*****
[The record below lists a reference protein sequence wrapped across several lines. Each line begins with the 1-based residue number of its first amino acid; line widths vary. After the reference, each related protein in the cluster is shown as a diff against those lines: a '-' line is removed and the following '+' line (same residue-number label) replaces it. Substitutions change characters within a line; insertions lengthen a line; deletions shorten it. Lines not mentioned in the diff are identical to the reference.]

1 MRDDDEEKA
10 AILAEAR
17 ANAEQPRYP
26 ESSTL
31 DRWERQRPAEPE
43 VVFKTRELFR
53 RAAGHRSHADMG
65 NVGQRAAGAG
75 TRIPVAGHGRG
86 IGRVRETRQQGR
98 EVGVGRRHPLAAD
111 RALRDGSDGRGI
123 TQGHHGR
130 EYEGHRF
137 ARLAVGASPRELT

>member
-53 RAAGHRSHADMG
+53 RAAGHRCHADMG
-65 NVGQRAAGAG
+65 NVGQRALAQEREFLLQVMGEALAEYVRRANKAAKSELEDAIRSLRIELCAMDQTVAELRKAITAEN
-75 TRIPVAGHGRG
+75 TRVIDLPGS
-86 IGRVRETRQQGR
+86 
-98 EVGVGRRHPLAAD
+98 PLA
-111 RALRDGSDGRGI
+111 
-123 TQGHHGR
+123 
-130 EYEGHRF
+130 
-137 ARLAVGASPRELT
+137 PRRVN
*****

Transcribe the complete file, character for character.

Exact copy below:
[The record below lists a reference protein sequence wrapped across several lines. Each line begins with the 1-based residue number of its first amino acid; line widths vary. After the reference, each related protein in the cluster is shown as a diff against those lines: a '-' line is removed and the following '+' line (same residue-number label) replaces it. Substitutions change characters within a line; insertions lengthen a line; deletions shorten it. Lines not mentioned in the diff are identical to the reference.]

1 MRDDDEEKA
10 AILAEAR
17 ANAEQPRYP
26 ESSTL
31 DRWERQRPAEPE
43 VVFKTRELFR
53 RAAGHRSHADMG
65 NVGQRAAGAG
75 TRIPVAGHGRG
86 IGRVRETRQQGR
98 EVGVGRRHPLAAD
111 RALRDGSDGRGI
123 TQGHHGR
130 EYEGHRF
137 ARLAVGASPRELT

>member
-53 RAAGHRSHADMG
+53 RAAGHRCHADMG
-65 NVGQRAAGAG
+65 NVGQRALAQEREFLLQVMGEALAEYVRRANKAAKSELEDAIRSLRIELCAMDQTVAELRKAITAEN
-75 TRIPVAGHGRG
+75 TRVIDLPGS
-86 IGRVRETRQQGR
+86 
-98 EVGVGRRHPLAAD
+98 PLA
-111 RALRDGSDGRGI
+111 
-123 TQGHHGR
+123 
-130 EYEGHRF
+130 
-137 ARLAVGASPRELT
+137 PRRVN